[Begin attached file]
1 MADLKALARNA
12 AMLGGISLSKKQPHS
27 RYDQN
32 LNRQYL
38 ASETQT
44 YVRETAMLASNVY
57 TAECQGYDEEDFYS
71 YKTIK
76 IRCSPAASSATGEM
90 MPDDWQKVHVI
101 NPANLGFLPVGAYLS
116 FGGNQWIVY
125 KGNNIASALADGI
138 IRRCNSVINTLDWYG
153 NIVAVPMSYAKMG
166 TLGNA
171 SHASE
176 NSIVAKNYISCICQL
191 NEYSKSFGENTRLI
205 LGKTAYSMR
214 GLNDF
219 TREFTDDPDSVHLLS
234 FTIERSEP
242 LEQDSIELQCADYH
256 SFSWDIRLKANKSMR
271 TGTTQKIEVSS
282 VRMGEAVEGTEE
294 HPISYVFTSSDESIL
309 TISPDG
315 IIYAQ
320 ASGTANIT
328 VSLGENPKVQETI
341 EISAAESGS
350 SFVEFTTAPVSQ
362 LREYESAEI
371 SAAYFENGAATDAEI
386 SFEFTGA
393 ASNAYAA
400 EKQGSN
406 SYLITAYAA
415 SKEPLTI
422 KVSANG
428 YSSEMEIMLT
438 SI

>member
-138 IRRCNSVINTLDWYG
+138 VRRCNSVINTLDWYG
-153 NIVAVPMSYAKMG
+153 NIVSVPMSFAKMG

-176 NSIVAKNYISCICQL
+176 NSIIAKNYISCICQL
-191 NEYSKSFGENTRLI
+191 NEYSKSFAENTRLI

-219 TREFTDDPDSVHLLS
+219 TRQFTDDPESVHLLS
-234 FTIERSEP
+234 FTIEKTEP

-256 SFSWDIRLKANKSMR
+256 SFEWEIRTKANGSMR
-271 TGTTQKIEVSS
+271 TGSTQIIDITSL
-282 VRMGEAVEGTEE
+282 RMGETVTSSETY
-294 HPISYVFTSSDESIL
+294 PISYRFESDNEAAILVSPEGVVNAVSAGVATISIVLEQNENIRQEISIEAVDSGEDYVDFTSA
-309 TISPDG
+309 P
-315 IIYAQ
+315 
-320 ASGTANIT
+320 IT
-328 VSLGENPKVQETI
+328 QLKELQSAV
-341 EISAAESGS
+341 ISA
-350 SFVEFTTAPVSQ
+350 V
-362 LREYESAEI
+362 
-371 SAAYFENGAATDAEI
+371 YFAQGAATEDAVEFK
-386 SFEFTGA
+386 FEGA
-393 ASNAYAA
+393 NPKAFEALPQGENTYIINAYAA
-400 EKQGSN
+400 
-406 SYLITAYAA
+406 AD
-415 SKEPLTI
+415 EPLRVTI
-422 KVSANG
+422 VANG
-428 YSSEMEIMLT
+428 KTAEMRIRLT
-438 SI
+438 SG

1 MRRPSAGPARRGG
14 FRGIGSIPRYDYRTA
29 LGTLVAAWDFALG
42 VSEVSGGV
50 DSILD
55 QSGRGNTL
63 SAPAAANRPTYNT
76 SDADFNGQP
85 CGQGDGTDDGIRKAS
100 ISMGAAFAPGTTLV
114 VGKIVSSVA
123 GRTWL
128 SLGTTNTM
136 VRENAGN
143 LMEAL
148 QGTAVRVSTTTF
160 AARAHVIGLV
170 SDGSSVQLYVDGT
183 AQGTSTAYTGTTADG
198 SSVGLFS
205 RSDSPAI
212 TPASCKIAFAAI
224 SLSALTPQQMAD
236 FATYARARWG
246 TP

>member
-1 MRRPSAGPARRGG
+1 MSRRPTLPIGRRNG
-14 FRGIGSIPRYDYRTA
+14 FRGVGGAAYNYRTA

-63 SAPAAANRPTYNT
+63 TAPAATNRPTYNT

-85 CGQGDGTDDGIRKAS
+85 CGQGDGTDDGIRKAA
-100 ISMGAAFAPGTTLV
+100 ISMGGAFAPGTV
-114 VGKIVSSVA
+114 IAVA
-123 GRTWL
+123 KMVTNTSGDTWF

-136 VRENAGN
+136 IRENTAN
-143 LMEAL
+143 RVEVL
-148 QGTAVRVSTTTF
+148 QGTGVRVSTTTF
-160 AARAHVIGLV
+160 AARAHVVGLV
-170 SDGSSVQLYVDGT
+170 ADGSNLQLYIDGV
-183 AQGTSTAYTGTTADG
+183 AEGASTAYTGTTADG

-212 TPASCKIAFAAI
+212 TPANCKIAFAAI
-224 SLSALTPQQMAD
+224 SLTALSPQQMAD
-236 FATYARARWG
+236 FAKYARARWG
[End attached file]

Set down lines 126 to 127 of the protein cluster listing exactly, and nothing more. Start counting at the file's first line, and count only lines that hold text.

-14 FRGIGSIPRYDYRTA
+14 FRGVGGAAYNYRTA